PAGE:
Standard IgG/IgM antibody tests measure all antibodies: both binding and neutralizing. Unfortunately, that’s not actionable information, which is why the CDC does not recommend them as guidance for safety or behavior. However, their guidance has changed dramatically over the past few months as new data regarding infection, vaccination, antibodies, and immune durability emerge.

Neutralization assays are starting to see more uses beyond testing vaccine efficacy and convalescent plasma antibody content for treatment.

What are neutralization assays and neutralizing antibodies?

Neutralization assays or neutralizing antibody tests are designed to semi-quantitatively and qualitatively measure your neutralizing antibodies (NAbs) expressed as a percentage of your overall antibodies. 

A high concentration of NAbs is known to protect people from getting COVID. The best test for assessing your concentration of neutralizing antibodies is known as a surrogate virus neutralization test, or sVNT, and perhaps the best and most accurate of those is the cPass® from GenScript.

The Anzu Immunity Profile is the first NAbs test on the market to not only include the cPass® assay, but to extend with additional assays to test for NAbs that are effective against the Delta variant as well as detecting exposure to the virus through an N-antibody assay.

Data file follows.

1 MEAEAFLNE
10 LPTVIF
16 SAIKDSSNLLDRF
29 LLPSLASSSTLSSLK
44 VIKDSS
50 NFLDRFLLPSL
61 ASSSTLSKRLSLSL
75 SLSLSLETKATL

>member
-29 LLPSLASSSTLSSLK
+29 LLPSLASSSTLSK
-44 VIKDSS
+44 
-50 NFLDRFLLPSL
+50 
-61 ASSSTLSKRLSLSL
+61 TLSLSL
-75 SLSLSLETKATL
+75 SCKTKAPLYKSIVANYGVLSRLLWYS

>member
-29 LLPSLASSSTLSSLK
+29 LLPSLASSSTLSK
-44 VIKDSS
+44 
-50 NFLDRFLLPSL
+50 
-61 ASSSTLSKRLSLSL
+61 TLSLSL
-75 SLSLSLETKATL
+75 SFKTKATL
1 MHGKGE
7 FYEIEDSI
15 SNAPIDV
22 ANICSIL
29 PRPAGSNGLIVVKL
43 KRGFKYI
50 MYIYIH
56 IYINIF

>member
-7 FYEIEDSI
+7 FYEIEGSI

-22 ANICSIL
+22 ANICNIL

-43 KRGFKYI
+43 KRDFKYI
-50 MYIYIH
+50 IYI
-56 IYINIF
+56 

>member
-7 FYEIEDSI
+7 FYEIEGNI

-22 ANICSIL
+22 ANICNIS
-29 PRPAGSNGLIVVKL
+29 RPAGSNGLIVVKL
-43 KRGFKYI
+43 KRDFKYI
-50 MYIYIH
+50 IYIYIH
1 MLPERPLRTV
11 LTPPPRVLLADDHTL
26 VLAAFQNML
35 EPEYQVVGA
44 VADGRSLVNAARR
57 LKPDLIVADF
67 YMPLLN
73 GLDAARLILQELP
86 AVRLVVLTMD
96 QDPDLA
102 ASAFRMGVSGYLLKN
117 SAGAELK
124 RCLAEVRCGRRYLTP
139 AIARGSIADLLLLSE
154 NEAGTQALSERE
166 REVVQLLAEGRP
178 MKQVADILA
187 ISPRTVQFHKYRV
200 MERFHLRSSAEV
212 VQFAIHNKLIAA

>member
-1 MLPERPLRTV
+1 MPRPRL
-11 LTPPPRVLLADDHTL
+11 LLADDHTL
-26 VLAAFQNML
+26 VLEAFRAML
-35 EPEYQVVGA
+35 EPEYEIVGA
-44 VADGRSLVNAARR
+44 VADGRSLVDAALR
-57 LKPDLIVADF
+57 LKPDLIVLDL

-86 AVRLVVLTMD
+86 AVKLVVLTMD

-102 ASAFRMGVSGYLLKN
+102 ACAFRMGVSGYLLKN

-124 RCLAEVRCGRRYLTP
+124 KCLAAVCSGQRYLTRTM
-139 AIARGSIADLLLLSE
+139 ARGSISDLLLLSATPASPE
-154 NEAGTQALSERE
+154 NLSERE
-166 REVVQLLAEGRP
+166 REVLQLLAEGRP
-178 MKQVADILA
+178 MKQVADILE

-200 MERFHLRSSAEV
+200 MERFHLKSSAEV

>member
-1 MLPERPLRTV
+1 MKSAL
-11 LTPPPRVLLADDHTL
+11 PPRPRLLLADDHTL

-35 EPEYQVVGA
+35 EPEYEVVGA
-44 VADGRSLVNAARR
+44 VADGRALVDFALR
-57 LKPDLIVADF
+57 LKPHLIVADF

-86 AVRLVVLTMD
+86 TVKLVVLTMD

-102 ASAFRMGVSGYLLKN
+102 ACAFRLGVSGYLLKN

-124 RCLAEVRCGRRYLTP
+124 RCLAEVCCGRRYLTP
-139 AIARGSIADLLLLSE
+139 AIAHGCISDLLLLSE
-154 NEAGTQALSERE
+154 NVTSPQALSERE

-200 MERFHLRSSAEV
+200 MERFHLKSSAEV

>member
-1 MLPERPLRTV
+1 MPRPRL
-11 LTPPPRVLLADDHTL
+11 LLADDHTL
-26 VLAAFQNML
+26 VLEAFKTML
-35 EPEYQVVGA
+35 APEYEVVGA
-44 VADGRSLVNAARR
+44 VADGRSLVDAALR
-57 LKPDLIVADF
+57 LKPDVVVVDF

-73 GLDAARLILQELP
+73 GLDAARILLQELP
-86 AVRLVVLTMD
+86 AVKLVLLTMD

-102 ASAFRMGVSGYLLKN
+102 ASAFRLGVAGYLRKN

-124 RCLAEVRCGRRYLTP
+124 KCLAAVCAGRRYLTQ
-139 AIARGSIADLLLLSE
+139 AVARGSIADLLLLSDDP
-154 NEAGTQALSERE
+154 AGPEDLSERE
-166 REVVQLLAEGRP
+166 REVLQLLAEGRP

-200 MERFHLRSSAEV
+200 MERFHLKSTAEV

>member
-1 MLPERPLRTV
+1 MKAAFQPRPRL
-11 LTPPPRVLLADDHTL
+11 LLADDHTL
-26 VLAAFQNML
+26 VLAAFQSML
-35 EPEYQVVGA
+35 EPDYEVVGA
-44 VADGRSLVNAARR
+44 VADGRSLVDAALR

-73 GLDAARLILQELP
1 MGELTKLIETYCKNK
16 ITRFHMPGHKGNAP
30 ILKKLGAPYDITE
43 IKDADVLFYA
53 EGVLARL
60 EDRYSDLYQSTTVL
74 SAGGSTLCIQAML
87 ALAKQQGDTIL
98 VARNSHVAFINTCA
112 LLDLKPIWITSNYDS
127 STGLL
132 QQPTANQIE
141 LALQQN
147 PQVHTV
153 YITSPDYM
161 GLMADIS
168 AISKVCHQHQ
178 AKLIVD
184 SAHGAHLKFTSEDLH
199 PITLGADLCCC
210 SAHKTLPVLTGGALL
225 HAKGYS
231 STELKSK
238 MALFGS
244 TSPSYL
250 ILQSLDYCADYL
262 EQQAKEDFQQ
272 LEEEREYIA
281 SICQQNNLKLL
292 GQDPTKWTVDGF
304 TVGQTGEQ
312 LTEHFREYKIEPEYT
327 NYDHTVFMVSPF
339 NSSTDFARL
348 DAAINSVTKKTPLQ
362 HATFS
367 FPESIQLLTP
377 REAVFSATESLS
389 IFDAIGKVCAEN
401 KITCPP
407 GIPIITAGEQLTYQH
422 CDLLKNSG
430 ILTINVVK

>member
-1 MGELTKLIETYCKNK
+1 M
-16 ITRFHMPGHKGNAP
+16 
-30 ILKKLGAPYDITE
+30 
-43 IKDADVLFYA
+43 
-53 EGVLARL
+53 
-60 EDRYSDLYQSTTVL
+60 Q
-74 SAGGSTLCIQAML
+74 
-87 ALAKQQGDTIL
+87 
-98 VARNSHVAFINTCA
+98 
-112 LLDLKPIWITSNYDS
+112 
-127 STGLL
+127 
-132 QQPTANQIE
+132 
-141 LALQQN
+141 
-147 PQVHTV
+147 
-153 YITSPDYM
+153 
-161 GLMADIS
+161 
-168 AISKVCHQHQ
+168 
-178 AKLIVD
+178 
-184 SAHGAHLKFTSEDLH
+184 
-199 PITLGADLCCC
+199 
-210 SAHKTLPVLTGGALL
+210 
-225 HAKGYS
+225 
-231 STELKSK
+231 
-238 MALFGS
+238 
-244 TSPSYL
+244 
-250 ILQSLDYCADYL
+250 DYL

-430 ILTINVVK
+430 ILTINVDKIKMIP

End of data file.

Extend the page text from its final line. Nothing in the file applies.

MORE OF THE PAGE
With the Anzu Immunity Profile, you know: 

  1. How well protected you are against the original or “wild type” SARS-CoV2 virus, 
  2. How well protected you are against the Delta variant, and
  3. If you’ve been recently exposed to the virus.
immune test

Furthermore, as an employer with access to Anzu’s Immunity Management System, you can monitor the immunity levels of everyone in your workforce.

Establish policies, procedures, and protocols around unique immune markers for each person.

That means you can establish policies, procedures, and protocols around unique immune markers for each person rather than implementing rules of thumb or one-size-fits-all guidelines that could actually do more harm than good. 

If you want to truly understand the science behind managing immunity using the Anzu Immunity Profile, catch the free “immunity score” webinar.

If you want more information about managing natural and vaccinated immunity in your organization or implementing an “immunity passport” rather than mandating a vaccine passport, schedule a call with us. We’ll be happy to walk you through the process and see if it’s right for you. 

If you’d like to become a testing center offering the Anzu Immunity Profile, let us know, and we’ll send you all the details.


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The Immunity Score

THE Critical Metric for Keeping People Safe in the Workplace